Sunday, December 29, 2013

Libido Redux: SSM

As is well-known, sex, marriage, children, and familial relationships are the most universal cultural classifications in history. Rapid and radical changes in these areas, as we seem to be experiencing at present affect us all. Western culture is built on thousands of years of understanding marriage, sex, and family life in traditional ways. To assume that we can redefine these understandings without radically affecting the culture is naive.
Codification of same-sex marriage is tantamount to codified endorsement of homosexuality. From the standpoint of the Catholic Church this affirms in their disorder people suffering from same-sex attraction, eliminating the stigmas that might have stymied the more introspective souls from fully giving themselves over to it. Indeed, thinking on the low percentages of homosexual couples actually marrying where “same-sex marriage” has been legalized, and the derision for traditional marriage witnessed in the writings of homosexual activists and academics, perhaps this endorsement may be seen to be the main end of backing for such “marriage.”
In Church teaching, people with same-sex attraction suffer from an intrinsically disordered orientation and stand in need of healing. When by power of law the state affirms the disorder, it creates conditions that risk escalating the number of those who will succumb to it. A question worth pondering: How will making homosexually-oriented souls into adoptive parents, idolizing their condition in school curricula, the media, etc., impact the culture, the sum of the ideas that shape us, the product of the health, virtue, and truthfulness of the people who live in it?
Here are some potential/actual short-term legal ramifications: Suppose one does not desire to attend a gay pride celebration in one's office? Suppose one does not wish rent a room in one's establishment to a homosexual couple, or bake a cake for a gay wedding? Increasingly proponents of same-sex "marriage" appear comfortable with the prospect that such coercion could (should?) happen..
At present the Catholic Church and many Christians must live an uneasy peace with the sexual revolution. Christianity and sin are always incompatible, but increasingly our culture is one of sin normalized, institutionalized; no longer do we need to be saved from it.  How will same-sex marriage reduce this tension? The state and the culture increasingly say two persons of the same sex can marry; the Church says they cannot. This condition can’t last indefinitely. The Church’s position is an obstacle to "sexual liberation", of which homosexuality has become the current popular icon.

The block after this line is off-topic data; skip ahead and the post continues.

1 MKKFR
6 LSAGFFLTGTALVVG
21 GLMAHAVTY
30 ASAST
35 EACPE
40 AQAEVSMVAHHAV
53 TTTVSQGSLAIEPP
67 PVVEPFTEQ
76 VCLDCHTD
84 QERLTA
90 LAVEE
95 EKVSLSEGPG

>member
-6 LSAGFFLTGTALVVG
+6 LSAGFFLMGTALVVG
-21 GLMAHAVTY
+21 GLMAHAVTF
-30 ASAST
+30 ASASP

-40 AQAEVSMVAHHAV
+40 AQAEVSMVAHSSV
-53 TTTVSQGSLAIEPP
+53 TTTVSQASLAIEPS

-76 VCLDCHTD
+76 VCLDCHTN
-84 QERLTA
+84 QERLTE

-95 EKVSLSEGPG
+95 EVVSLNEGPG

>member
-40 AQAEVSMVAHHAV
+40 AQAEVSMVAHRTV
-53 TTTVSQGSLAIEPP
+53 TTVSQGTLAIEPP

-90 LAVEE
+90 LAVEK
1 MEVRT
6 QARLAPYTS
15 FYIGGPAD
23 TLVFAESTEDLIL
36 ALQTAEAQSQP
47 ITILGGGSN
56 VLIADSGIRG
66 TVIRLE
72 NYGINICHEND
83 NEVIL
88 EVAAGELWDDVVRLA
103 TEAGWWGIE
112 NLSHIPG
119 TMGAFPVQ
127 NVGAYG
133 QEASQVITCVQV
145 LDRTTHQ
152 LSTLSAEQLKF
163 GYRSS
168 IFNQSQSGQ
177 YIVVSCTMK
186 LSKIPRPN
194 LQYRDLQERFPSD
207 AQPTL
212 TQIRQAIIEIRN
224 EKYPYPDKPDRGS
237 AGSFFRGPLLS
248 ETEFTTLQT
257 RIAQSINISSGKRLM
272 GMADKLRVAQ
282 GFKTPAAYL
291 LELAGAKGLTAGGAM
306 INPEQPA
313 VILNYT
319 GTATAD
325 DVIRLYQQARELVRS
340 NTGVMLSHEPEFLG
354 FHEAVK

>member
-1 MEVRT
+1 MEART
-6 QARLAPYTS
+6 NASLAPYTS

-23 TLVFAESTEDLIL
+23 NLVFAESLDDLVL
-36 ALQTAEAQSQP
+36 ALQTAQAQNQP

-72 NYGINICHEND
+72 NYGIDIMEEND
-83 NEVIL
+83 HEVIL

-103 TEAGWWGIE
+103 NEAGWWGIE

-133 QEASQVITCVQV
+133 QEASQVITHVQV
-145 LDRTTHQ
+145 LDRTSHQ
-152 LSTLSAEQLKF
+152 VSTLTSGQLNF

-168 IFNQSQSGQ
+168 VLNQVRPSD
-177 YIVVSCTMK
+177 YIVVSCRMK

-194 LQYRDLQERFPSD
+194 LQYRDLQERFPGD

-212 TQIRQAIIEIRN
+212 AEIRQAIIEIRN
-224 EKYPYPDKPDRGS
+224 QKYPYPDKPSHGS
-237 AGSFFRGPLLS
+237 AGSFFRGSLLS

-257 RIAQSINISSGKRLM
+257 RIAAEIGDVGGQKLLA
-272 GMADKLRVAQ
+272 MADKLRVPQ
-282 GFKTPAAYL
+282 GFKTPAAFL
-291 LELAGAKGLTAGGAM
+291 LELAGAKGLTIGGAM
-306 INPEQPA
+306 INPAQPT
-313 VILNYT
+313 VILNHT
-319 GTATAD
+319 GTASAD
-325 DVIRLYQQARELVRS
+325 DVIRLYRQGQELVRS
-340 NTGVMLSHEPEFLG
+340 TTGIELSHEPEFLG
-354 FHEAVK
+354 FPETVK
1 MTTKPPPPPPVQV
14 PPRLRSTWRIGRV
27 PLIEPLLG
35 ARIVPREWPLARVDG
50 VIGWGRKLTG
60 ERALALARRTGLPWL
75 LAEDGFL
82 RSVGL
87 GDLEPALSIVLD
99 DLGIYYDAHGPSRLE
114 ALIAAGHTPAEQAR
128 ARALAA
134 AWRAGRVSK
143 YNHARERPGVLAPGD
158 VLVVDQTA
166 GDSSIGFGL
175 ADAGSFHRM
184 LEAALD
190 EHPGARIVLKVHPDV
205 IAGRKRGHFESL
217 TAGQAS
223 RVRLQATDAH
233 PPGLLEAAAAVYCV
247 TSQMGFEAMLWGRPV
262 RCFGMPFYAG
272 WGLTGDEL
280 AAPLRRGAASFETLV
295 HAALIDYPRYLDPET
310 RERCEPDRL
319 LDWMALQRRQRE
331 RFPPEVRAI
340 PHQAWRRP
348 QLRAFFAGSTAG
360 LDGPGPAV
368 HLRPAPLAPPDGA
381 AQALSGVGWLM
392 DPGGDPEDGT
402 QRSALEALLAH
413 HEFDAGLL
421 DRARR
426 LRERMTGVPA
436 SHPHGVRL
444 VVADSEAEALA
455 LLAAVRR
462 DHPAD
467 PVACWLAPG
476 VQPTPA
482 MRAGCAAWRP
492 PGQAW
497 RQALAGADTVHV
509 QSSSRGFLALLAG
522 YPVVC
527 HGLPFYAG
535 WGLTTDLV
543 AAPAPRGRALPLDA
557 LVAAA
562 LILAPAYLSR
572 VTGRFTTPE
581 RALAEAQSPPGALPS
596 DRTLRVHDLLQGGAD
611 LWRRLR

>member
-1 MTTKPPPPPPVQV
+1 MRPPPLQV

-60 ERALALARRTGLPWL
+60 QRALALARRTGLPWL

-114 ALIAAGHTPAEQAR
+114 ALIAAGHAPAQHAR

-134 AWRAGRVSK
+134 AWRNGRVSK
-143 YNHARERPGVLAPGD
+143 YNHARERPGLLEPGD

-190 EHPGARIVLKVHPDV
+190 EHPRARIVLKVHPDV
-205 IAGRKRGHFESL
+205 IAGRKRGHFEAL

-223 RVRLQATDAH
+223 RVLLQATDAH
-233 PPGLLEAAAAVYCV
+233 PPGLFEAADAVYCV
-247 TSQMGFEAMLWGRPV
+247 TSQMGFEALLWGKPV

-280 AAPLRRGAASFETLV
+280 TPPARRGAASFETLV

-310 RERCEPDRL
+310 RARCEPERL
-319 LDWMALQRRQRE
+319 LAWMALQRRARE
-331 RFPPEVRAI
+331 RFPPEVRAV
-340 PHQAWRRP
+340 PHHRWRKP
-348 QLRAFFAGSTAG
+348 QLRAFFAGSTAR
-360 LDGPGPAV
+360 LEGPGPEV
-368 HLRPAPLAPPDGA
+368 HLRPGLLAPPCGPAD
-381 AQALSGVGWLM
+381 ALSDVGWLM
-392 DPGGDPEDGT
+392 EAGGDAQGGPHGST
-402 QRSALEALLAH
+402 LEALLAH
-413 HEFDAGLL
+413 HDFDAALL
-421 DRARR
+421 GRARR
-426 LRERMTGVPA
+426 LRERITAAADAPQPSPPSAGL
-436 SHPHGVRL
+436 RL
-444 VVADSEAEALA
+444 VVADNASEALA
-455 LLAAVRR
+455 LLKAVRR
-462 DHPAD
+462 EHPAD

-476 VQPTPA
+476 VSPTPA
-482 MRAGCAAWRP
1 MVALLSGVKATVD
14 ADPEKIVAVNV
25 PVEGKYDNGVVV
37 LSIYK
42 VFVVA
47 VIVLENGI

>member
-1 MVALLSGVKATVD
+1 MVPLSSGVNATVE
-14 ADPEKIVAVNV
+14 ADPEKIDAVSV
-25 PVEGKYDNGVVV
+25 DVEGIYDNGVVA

When the state and the rule of law posit that Catholic teaching on marriage is bigoted, how will this affect Catholics? Here are some interesting scenarios. Catacombs anyone? 


Tuesday, December 24, 2013

Christus natus est!


A CHRISTMAS WISH FOR ALL!

Show forth, we pray thee, Lord, thy power and come, and with thy great strength assist us, so that by the aid of thy grace, the work that is hindered by our sins may be hastened by thy merciful forgiveness: who art God, living and reigning with God the Father in the unity of the Holy Spirit, for ever and ever. Amen.   —Opening Prayer for the Fourth Sunday of Advent, 1962 Missal

Monday, December 23, 2013

Clericalism? Or Holiness?


I have been most impressed over the last decade with the formation of priests emanating from the Archdiocese of Detroit's Sacred Heart Major Seminary, though many  Catholics with whom I am acquainted would disagree. Of these I suspect a sampling of their concern would go something like this:

"They appear to be more concerned about titles, clerical attire, fancy vestments, distance between themselves and their parishioners, and they focus more on what makes them distinctive than on their vocation to wash the feet of others (Jn 13:14–17), to lead with humility and to show the compassionate face of God to all.
What concerns people, in other words, is clericalism."


Could there be an initiative to denigrate many young priests in the  Church from within the Church itself, even from fellow priests. by accusing them of clericalism? Pope Francis himself  in his recent Apostolic Exhortation Evangelii Gaudium. has spoken out against careerism and ambition among some of the clergy, particularly within the Curia, and against clericalism. But is this what is really occurring here? 
For most of the the People of God, who possess not an anticlerical agenda but poor formation, the passage of time will remedy things. Hence let us just pray that people who should know better seek to catechize the faithful instead of scandalizing them with false charges of clericalism.